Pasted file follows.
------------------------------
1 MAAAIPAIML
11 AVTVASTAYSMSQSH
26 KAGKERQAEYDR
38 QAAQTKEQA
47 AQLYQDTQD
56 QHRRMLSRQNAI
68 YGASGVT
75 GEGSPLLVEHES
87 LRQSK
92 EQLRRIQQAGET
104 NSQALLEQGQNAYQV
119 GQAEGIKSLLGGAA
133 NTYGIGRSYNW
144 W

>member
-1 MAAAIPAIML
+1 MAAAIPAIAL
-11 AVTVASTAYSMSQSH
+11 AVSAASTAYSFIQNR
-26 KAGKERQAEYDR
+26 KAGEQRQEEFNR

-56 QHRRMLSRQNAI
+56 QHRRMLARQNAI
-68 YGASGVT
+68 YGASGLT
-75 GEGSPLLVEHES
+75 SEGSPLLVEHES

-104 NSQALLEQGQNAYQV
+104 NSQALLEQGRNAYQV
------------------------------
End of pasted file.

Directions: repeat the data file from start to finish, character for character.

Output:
1 MAAAIPAIML
11 AVTVASTAYSMSQSH
26 KAGKERQAEYDR
38 QAAQTKEQA
47 AQLYQDTQD
56 QHRRMLSRQNAI
68 YGASGVT
75 GEGSPLLVEHES
87 LRQSK
92 EQLRRIQQAGET
104 NSQALLEQGQNAYQV
119 GQAEGIKSLLGGAA
133 NTYGIGRSYNW
144 W

>member
-1 MAAAIPAIML
+1 MAAAIPAIAL
-11 AVTVASTAYSMSQSH
+11 AVSAASTAYSFIQNR
-26 KAGKERQAEYDR
+26 KAGEQRQEEFNR

-56 QHRRMLSRQNAI
+56 QHRRMLARQNAI
-68 YGASGVT
+68 YGASGLT
-75 GEGSPLLVEHES
+75 SEGSPLLVEHES

-104 NSQALLEQGQNAYQV
+104 NSQALLEQGRNAYQV